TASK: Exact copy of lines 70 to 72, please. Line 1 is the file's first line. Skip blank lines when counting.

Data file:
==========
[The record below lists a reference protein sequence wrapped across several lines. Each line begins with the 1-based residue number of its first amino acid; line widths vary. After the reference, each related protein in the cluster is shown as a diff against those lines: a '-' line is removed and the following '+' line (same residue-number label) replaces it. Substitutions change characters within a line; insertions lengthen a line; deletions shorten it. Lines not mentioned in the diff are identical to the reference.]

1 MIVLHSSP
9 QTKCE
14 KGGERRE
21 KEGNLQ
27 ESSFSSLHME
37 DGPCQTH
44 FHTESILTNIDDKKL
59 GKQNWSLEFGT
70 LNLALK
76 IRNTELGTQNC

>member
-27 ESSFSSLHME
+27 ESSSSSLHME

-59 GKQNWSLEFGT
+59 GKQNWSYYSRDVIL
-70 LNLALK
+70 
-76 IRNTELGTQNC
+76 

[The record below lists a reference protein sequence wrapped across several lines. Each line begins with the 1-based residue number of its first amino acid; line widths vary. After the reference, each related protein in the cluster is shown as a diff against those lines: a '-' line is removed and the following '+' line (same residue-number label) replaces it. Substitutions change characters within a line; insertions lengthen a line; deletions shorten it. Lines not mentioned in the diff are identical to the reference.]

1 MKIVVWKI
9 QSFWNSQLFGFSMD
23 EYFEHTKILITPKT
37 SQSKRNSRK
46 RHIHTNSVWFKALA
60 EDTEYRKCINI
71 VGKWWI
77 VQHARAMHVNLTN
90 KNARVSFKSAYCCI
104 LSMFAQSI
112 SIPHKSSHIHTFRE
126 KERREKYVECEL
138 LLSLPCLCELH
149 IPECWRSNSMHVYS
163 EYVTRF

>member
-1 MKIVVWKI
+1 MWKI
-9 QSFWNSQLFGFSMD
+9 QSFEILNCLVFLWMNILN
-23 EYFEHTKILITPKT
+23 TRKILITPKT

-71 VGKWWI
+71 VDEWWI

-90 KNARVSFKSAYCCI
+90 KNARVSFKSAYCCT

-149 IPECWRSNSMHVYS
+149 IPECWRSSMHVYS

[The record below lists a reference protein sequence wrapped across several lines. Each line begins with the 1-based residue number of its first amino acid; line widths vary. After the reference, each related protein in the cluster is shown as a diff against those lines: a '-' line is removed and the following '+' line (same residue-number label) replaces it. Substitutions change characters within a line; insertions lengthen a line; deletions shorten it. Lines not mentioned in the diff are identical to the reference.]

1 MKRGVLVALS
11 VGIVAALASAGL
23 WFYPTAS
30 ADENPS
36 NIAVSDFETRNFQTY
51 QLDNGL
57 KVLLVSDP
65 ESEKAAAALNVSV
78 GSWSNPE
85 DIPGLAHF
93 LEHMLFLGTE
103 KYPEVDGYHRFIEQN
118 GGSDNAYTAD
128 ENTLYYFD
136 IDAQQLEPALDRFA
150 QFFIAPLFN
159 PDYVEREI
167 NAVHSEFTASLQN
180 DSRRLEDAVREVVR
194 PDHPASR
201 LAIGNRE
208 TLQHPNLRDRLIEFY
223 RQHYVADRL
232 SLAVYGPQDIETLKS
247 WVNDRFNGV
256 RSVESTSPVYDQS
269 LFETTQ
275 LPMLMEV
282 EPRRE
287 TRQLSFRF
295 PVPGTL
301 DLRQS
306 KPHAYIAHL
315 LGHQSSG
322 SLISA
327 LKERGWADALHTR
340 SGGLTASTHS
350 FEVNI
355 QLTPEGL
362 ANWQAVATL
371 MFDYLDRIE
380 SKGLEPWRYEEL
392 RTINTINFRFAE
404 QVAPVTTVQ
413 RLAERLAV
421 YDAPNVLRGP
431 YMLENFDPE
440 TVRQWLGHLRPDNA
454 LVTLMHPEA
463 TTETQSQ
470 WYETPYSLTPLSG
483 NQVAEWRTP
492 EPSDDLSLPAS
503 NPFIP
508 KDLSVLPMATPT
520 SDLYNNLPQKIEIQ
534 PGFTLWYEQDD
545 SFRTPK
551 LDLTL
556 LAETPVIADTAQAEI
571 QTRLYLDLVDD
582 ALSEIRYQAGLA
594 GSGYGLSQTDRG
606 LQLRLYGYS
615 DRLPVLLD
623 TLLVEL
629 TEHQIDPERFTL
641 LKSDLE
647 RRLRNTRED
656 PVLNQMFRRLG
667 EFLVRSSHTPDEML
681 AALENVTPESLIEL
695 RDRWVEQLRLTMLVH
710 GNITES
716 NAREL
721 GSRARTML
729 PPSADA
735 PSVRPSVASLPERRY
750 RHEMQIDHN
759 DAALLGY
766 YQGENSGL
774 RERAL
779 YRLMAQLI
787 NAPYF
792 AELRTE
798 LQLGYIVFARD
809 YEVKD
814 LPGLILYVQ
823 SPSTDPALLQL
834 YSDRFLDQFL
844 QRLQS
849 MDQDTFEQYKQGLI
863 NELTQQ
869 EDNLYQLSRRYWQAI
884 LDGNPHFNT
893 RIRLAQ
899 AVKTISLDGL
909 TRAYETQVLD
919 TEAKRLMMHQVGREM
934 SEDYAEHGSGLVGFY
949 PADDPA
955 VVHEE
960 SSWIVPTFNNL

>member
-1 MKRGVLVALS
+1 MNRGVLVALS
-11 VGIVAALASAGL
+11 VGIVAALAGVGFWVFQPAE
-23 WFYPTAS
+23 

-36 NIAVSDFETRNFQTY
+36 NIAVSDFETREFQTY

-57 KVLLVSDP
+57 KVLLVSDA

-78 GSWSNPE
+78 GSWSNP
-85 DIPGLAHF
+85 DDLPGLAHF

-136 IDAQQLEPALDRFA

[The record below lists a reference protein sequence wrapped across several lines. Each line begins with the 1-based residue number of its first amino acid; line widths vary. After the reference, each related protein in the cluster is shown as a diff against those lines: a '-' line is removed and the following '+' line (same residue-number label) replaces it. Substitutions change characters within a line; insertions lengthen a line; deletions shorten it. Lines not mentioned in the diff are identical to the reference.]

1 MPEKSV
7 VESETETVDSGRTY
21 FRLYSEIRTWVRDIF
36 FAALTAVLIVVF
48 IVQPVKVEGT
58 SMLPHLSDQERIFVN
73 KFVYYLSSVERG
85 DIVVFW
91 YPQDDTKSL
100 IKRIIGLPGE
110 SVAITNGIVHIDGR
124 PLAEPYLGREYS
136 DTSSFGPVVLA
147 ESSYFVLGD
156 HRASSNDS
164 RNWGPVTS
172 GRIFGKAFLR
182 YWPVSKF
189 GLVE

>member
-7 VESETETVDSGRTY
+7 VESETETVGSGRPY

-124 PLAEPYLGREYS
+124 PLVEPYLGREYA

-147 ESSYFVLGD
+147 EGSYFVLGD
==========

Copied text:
194 PDHPASR
201 LAIGNRE
208 TLQHPNLRDRLIEFY